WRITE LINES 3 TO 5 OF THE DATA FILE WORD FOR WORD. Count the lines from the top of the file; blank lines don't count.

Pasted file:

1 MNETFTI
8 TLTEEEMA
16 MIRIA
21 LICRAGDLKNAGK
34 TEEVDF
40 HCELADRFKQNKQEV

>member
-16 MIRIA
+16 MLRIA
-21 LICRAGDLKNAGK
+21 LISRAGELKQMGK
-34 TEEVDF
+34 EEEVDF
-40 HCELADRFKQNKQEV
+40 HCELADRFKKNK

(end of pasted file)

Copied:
16 MIRIA
21 LICRAGDLKNAGK
34 TEEVDF